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Today's Stichomancy for Bob Dylan

The first excerpt represents the element of Air. It speaks of mental influences and the process of thought, and is drawn from The United States Constitution:

when in Cases of Rebellion or Invasion the public Safety may require it.

No Bill of Attainder or ex post facto Law shall be passed.

No Capitation, or other direct, Tax shall be laid, unless in Proportion to the Census or Enumeration herein before directed to be taken.

No Tax or Duty shall be laid on Articles exported from any State.

No Preference shall be given by any Regulation of Commerce or Revenue to the Ports of one State over those of another: nor shall Vessels bound to, or from, one State, be obliged to enter, clear, or pay Duties in another.

No Money shall be drawn from the Treasury, but in Consequence of Appropriations made by Law; and a regular Statement and Account of the Receipts and Expenditures of all public Money shall be


The United States Constitution
The second excerpt represents the element of Fire. It speaks of emotional influences and base passions, and is drawn from The People That Time Forgot by Edgar Rice Burroughs:

I asked her if she was afraid, and she replied that here the Wieroo could not get her, and that if she died of hunger, she would at least die with me and she was quite content that such should be her end. At the time I attributed her attitude to something akin to a doglike devotion to a new master who had been kind to her. I can take oath to the fact that I did not think it was anything more.

Whether we had been imprisoned in the cliff for a day or a week I could not say; nor even now do I know. We became very tired and hungry; the hours dragged; we slept at least twice, and then we rose and stumbled on, always weaker and weaker. There were


The People That Time Forgot
The third excerpt represents the element of Water. It speaks of pure spiritual influences and feelings of love, and is drawn from Camille by Alexandre Dumas:

"Nanine!" cried Marguerite. "Light M. le Comte to the door."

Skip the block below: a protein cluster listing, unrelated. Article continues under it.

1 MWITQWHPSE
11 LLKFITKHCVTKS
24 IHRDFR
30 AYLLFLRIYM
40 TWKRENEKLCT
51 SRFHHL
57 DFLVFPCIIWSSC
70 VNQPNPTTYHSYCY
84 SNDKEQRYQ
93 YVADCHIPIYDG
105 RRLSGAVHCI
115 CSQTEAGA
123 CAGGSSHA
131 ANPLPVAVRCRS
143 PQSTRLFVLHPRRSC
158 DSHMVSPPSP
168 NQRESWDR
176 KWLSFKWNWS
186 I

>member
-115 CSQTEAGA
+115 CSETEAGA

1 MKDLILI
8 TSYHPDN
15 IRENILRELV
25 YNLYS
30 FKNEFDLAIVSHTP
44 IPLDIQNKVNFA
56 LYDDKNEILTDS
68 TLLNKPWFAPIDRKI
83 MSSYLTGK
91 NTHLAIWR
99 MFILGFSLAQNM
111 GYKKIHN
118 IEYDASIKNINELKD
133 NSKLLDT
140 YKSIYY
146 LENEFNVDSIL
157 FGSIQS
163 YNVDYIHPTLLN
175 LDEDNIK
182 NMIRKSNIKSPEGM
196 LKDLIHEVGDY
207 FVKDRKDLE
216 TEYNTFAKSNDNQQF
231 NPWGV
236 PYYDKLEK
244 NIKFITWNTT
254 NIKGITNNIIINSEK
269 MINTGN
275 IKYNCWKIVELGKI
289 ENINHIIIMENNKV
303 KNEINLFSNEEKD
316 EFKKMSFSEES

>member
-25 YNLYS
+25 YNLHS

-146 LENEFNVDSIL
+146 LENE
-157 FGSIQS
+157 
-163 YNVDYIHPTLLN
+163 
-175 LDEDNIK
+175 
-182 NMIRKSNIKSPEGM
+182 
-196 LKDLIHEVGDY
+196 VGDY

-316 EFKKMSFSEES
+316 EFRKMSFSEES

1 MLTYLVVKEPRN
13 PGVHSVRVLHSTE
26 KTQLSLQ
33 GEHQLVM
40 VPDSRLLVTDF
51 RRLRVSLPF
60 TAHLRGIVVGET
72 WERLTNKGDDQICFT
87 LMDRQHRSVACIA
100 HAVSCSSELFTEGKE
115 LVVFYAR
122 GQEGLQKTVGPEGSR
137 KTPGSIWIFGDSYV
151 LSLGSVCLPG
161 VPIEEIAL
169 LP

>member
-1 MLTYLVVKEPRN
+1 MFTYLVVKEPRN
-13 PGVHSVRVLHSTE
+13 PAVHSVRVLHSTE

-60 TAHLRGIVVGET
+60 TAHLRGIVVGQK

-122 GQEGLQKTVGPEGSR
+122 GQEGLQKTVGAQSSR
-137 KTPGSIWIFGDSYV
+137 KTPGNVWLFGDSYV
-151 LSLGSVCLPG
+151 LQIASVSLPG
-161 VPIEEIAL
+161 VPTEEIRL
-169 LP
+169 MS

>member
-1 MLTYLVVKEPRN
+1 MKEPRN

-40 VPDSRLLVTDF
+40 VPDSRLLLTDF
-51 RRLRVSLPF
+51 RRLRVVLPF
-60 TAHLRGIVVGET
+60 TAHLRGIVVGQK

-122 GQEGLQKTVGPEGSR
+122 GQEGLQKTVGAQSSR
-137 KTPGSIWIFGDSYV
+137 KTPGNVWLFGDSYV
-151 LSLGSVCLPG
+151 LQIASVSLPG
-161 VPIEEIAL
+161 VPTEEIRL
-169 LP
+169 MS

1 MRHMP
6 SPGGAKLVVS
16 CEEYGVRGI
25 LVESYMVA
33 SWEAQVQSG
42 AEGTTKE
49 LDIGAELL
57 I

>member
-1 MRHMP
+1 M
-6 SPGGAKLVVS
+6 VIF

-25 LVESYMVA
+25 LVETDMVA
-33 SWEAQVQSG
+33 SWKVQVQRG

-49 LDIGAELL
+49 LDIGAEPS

We heard the door open and shut.

"At last," cried Marguerite, coming back, "he has gone! That man gets frightfully on my nerves!"

"My dear child," said Prudence, "you really treat him too badly, and he is so good and kind to you. Look at this watch on the mantel-piece, that he gave you: it must have cost him at least three thousand francs, I am sure."

And Mme. Duvernoy began to turn it over, as it lay on the mantel-piece, looking at it with covetous eyes.

"My dear," said Marguerite, sitting down to the piano, "when I


Camille
The fourth excerpt represents the element of Earth. It speaks of physical influences and the impact of the unseen on the visible world, and is drawn from The Alkahest by Honore de Balzac:

resolved to follow him, to shut herself up in the garret where his life was spent, and struggle hand to hand against her rival by sharing her husband's labors during the long hours he gave to that terrible mistress. She determined to slip secretly into the mysterious laboratory of seduction, and obtain the right to be there always. Lemulquinier alone had that right, and she meant to share it with him; but to prevent his witnessing the contention with her husband which she feared at the outset, she waited for an opportunity when the valet should be out of the way. For a while she studied the goings and comings of the man with angry impatience; did he not know that which was denied to her--all that her husband hid from her, all that she